#33397

    Simon Paynton
    Participant

    I cannot deny the existence of something I do not consider to exist in the first place.

    If you don’t consider something to exist, you’re denying its existence, right?

    #33398

    I’m on a quick coffee break at work but here goes…..

    No. Atheism is a lack of belief in the existence of gods. Technically I can still deny that a particular god exists but that is not Atheism.

    When I say that I do not consider a god to exist, my consideration is built, over time, on the complete lack of evidence for a particular god. People make arguments for what they believe about their god but I do not believe them. I do not believe what they claim to believe. My Hindu friend tells Christians about Shiva but these Christians do not believe any of his gods are real. Not even one of them! But I don’t either. If they do not consider his gods to be real, they are not denying their existence. They are just atheists about it. They do not share his belief that Shiva is real.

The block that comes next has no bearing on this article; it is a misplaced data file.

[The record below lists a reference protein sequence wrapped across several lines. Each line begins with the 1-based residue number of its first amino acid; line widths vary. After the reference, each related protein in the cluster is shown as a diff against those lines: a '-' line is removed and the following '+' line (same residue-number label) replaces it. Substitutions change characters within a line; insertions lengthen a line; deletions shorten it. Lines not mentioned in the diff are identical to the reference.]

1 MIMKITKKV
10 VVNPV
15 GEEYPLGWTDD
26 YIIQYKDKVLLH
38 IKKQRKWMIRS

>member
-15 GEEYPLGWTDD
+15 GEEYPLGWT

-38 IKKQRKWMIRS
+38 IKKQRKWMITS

I am the same with all the gods I have been told about. I have no belief in any version of the Christian god that the various sects of Christians tell me about. This includes the ones who say they are religious and the ones who think they are not religious because they have a personal relationship with the Creator of the Universe.

    My “consideration” is based upon intellectual and reasoned critical thinking. I have extrapolated that to include all the god’s humans have at some point in history, believed to exist.